By Mark Mellman - 02/09/11 12:44 AM EST
Egypt’s revolutionary turmoil has produced any number of fairly
confident predictions about its future as a pluralist democracy. John
McCain expressed it this way: “I have confidence in the Egyptian people
that they are not going to elect an extremist. They are not going to
allow an extremist group to hijack their country.” Commentators as
diverse as Bush adviser Elliot Abrams and journalist Fareed Zakaria
express similar expectations of a benign future for Egyptian democracy.
I certainly hope they prove accurate — and they may well. Unfortunately, though, little evidence supports their predictions.
While they do not owe the U.S. any particular loyalty, Egyptians do express considerable hostility. A 2010 Pew Global Attitudes survey found 82 percent harboring unfavorable views of the U.S., the highest rating in any of the 22 countries surveyed. Pew uncovered antipathy not just for the U.S. government, but for our citizens as well. Fifty-nine percent of Egyptians evaluate the American people unfavorably.
Nonetheless, Egyptians express support for democracy and key freedoms. Nearly six in 10 Egyptians believe democracy is the best form of government. (While that puts a clear majority in the democratic camp, there is less generalized support for democracy in Egypt than in democratic Turkey — 76 percent — or in Jordan’s monarchy — 69 percent.) A World Public Opinion (WPO) poll found 75 percent of Egyptians saying it was “very important” for them to live in a democratically governed country. Gallup found 94 percent of Egyptians committed to free speech, while 88 percent told Pew they valued an impartial judiciary and 75 percent valued a free press.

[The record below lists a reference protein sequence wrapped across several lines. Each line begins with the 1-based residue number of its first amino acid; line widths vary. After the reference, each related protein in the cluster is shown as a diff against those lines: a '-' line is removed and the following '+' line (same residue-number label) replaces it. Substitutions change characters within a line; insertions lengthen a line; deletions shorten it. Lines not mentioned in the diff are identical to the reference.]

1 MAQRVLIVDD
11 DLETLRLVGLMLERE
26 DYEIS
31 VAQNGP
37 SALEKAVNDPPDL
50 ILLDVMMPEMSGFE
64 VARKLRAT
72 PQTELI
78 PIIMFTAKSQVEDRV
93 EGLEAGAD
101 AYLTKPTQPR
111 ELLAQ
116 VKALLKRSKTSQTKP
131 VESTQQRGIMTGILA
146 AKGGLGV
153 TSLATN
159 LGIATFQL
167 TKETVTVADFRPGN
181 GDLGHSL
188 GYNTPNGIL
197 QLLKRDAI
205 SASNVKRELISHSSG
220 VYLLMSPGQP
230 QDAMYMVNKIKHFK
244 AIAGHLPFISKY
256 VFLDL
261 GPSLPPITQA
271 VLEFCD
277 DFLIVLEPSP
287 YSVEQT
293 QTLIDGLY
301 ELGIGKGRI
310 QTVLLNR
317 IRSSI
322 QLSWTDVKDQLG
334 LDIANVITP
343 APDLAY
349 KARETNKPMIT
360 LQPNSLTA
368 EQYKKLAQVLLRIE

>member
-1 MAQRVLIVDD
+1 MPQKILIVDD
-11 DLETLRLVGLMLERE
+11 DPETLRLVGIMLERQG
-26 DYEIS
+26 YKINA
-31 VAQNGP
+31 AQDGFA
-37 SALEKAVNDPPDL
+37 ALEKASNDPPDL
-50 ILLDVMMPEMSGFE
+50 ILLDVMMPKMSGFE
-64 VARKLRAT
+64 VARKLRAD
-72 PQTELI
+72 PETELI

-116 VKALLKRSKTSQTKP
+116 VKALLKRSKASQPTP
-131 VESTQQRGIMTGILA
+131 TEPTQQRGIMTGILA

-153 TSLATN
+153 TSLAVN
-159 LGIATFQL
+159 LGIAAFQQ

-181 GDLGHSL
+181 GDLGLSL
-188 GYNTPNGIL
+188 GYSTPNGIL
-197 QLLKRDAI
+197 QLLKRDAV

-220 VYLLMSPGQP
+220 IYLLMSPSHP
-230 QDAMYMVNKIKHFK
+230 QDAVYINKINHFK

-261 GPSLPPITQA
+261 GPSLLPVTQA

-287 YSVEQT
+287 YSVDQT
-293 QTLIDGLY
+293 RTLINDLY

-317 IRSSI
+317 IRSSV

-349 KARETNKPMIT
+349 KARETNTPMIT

Yet this inventory paints a distorted picture, at least from a Western perspective. According to WPO, only 39 percent believe Egyptian democracy should be “based on universal principles of democracy that apply in all countries.” A 60 percent majority prefer that the country be governed by a “form of democracy that is unique for Islamic countries.”
One “unique” feature of Islamic democracy in the Egyptian public mind may be a commitment to theocracy. Two-thirds of Egyptians told Gallup they wanted Islamic law to be the only source of law, compared to 13 percent in blatantly theocratic Iran. Hence the strong support for strict Islamic standards and punishments among Egyptians. Pew found 54 percent supporting segregation of men and women in the workplace, 82 percent favoring stoning for adulterers and 84 percent backing the death penalty for Islamic apostates.
Perhaps most indicative of Egyptians’ theocratic commitment is the fact that 75 percent favor investing a body of “senior religious scholars” with “the power to overturn laws when it believes they are contrary to the Quran,” according to the WPO poll. Only 23 percent took the traditional democratic position that “if laws are passed by democratically elected officials, and consistent with the constitution, they should not be subject to veto by religious scholars.”
Egypt’s climate of opinion provides ample room for the extremist Muslim Brotherhood to maneuver. After all, 69 percent see the Brotherhood as supportive of “democracy,” at least in the theocratic way the Brotherhood and most Egyptians define it.
That’s one reason 64 percent of Egyptians held a positive view of the Muslim Brotherhood in the WPO poll. Pew tells us that, by 52-44, Egyptians have a favorable rather than unfavorable view of the terrorist organization Hamas, officially the Palestinian branch of the Muslim Brotherhood, which rules Gaza as a violent thug theocracy.
While dictatorship everywhere and always violates the rights of its victims, hopes for a positive, or even benign, outcome from Egypt’s revolution may prove to be no more than that.
Mellman is president of The Mellman Group and has worked for Democratic candidates and causes since 1982. Current clients include the Majority Leader of the Senate and the Democratic Whip in the House.